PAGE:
Why Would a Minor be Tried as an Adult?
When an adolescent is arrested for allegedly committing a criminal offense, he or she may be tried as an adult. This means that rather than being adjudicated and facing penalties and rehabilitative efforts through the Illinois Department of Juvenile Justice, the child may be convicted and sentenced to criminal penalties typically reserved for adult offenders.
It is rare for a minor to be tried as an adult, but it does happen in Illinois courts. A minor may be tried as an adult in the following scenarios.
Some Charges Must be Handled in Adult Court
These charges include:
- First degree murder;
- Aggravated battery with a firearm; and
- Aggravated criminal sexual assault.
When a minor age 16 or older is charged with one of these offenses, the case is automatically transferred to adult court.
Violent and Sexual Charges Can Lead to an Adult Trial
Other charges can lead to an adult trial for a minor as well. Generally, charges of a violent or sexual nature are more likely than other charges to result in the adolescent being tried as an adult.
In Many Cases, Trying a Minor as an Adult is Done at the Prosecutor’s Discretion
In 2015, Illinois adopted new laws regulating how minors may be charged and the circumstances under which they may be tried as adults. Whether to try a minor as an adult or not is at the prosecutor’s discretion and must involve the following considerations:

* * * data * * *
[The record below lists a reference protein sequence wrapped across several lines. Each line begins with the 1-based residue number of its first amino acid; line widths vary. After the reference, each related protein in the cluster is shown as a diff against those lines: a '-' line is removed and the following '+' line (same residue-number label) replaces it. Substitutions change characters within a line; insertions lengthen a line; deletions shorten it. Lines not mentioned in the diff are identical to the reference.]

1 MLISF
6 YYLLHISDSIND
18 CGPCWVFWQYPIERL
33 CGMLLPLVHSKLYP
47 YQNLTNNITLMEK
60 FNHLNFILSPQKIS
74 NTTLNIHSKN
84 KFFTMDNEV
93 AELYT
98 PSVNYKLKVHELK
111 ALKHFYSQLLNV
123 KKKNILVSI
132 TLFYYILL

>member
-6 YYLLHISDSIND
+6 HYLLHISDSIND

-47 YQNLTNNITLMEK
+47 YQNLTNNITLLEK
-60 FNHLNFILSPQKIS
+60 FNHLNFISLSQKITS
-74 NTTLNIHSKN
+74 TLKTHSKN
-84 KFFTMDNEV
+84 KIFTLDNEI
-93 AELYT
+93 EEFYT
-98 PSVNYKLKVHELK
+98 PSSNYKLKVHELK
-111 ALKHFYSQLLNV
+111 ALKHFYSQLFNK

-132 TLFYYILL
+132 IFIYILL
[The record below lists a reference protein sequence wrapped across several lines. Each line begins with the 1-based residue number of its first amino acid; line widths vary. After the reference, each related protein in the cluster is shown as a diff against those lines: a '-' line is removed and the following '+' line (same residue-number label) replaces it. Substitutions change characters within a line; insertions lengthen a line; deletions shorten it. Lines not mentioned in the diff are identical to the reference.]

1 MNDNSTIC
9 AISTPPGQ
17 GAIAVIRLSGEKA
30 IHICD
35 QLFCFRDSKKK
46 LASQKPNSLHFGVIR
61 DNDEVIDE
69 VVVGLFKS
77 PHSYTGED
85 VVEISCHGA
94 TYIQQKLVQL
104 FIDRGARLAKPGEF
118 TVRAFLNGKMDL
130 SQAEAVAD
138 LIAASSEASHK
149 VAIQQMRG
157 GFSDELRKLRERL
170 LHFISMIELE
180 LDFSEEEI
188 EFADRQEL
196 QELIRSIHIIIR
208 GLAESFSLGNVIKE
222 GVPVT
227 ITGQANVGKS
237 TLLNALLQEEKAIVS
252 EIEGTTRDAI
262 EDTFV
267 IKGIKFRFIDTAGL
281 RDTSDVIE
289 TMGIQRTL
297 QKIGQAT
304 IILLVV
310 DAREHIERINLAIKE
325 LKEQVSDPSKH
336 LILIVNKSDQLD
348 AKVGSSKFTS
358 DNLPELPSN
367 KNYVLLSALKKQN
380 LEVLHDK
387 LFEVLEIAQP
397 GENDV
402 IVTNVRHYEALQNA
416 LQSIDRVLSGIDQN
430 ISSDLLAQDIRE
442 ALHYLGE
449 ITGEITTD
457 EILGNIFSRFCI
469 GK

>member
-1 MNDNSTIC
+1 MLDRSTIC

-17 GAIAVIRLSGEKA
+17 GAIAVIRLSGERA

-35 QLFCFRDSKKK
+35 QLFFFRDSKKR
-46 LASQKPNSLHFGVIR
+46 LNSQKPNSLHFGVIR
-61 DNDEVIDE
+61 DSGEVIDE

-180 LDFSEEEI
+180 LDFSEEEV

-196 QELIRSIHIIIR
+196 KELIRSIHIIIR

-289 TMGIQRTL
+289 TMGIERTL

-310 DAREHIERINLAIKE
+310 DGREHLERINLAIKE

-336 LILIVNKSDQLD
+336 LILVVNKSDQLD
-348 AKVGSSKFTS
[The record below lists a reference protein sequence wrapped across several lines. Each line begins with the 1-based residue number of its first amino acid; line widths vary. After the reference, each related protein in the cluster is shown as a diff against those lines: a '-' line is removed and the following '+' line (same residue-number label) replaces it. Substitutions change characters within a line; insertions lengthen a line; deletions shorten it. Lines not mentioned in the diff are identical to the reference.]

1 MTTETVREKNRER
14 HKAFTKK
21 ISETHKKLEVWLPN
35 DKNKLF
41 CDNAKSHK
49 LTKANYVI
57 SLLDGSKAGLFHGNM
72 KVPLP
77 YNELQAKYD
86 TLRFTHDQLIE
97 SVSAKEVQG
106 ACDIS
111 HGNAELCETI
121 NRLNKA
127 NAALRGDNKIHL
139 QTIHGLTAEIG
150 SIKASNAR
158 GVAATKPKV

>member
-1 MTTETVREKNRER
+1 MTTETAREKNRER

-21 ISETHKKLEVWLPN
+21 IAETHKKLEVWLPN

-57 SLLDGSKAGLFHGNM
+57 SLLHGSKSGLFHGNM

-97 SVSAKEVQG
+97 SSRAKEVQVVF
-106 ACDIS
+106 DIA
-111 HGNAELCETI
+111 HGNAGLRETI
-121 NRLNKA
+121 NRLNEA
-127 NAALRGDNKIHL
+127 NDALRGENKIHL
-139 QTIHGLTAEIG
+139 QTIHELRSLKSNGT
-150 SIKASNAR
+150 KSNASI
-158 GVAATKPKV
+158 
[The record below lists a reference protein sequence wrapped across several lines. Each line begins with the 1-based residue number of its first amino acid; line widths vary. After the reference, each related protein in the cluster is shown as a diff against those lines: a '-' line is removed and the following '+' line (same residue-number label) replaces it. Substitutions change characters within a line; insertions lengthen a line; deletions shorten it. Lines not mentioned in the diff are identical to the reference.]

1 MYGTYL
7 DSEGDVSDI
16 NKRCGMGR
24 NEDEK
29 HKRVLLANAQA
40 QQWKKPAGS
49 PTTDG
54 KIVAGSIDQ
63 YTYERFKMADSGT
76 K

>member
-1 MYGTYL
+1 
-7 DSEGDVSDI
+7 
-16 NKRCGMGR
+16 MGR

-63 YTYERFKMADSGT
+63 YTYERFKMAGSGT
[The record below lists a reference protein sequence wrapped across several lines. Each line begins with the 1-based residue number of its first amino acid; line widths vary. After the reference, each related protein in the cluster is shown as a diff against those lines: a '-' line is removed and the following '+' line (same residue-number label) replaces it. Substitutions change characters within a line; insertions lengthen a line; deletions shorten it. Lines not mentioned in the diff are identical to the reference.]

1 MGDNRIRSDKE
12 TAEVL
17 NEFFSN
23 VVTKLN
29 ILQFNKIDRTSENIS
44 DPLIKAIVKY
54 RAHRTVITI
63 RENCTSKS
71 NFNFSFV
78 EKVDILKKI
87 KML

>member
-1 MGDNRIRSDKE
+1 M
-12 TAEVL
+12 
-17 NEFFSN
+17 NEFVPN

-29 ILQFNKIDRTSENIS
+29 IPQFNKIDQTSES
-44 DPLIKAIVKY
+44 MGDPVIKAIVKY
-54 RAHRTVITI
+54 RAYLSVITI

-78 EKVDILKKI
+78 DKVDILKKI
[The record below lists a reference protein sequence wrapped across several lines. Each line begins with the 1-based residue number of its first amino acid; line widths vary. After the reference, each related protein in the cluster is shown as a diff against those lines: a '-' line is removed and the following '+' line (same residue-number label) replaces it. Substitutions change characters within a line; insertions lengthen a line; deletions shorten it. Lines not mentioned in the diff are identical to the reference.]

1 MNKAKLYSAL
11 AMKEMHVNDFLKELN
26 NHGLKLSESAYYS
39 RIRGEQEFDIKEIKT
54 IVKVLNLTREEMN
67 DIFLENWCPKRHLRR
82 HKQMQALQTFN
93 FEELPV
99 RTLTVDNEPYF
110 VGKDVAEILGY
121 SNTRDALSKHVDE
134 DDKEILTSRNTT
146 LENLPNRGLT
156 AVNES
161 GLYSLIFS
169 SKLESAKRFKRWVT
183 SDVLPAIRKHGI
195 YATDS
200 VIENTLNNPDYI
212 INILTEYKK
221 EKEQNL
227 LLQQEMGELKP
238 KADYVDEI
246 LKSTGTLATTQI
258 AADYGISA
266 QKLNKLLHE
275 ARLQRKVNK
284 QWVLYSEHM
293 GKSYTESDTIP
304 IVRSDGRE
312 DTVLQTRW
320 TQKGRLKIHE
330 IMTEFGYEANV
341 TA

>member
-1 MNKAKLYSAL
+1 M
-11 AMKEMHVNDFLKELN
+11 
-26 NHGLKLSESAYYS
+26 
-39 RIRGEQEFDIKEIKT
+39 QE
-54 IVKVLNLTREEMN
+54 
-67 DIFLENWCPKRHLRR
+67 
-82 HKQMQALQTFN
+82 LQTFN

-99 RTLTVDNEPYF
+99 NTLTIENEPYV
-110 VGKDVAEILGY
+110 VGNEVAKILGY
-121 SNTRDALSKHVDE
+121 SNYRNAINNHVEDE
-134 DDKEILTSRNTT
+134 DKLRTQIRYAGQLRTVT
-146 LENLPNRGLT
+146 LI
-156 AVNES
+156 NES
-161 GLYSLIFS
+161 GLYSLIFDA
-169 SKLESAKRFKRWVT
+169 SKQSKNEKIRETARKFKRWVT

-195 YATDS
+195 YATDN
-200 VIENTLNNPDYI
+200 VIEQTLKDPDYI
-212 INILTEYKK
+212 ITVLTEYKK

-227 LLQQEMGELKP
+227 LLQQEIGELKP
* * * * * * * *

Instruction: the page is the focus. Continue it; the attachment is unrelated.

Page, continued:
- The minor’s previous criminal record;
- The nature of the alleged offense;
- The minor’s mental health state; and
- Whether the juvenile justice system has attempted to rehabilitate the minor in the past.
Unlike the adult justice system, the juvenile justice system is focused on the rehabilitation of delinquent youth. When sentencing minors, judges may consider various factors about the minor and his or her case, such as his or her home life and degree of participation in the offense to determine the most effective solution for him or her. The right solution could involve punitive measures like incarceration, but it can also involve counseling and other rehabilitative efforts.
Under Illinois’ current law, courts strive to keep juvenile offenders out of adult prisons. Previously, juveniles who had been convicted of adult-level crimes were automatically tried as adults. Today, all minors except for those whose charges automatically transfer to adult court start their cases in the juvenile justice system.
Work with an Experienced St. Charles Juvenile Defense Lawyer
If your son or daughter has been arrested or charged with a criminal offense, it is important that you work with an experienced Naperville criminal defense lawyer to develop an effective strategy for your child’s case. If your child can potentially be tried as an adult, you are looking at a very different justice process than if he or she is tried as a minor. Contact our team at Law Office of Glenn M. Sowa, LLC today to schedule your initial consultation with our firm.